He came back upon noticing that the worldwide trajectory of music buyers away from physical media and toward downloads was reversing. Vinyl was outselling downloaded music in some quarters. “It’s nice to see that the public—whom I’d lost a little faith in—was willing to kind of say, ‘No. We want something more tangible. We want to be able to hold these things.’” The other thing that had him looking for vacant shop space from New York to the Connecticut shore was his own record collection. “Honestly this store is kind of therapy for me. I was already at an unhealthy place of collecting. If you came to my house, then you would know what made it unhealthy. Records everywhere. Even if they’re all great, there’s no way that you’re listening to them all.”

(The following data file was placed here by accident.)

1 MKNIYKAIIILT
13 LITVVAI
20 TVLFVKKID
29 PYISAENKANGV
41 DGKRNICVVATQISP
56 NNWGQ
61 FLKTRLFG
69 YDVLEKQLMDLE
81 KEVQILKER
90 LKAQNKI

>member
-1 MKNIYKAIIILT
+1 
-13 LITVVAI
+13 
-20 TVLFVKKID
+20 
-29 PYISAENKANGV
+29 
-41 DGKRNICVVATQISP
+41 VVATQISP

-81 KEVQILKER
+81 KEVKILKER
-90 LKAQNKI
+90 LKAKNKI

His old skills as a collector are the exact skills that apply to stocking the shop. He estimates his stored inventory—in the back of the shop, in his house, in a friend’s garage—at 30,000 records. If he has, say, two copies of the Beatles’ Revolver on display, which might sell for $10 or $20 apiece, he probably has triple that number ready to replenish them. Floor-level bins may feature a less gently used copy for $5 or less. I bought a perfectly playable Sparks record, inside a jacket the prior owner had evidently used to test a ballpoint pen, for $2. Toward the opposite end of the continuum—both for collecting and for investing—is a precious mint copy of Song For The Pterodactyl by Pop Workshop (a mostly Polish fusion project based in Sweden, featuring great American jazz drummer Tony Williams) for $150.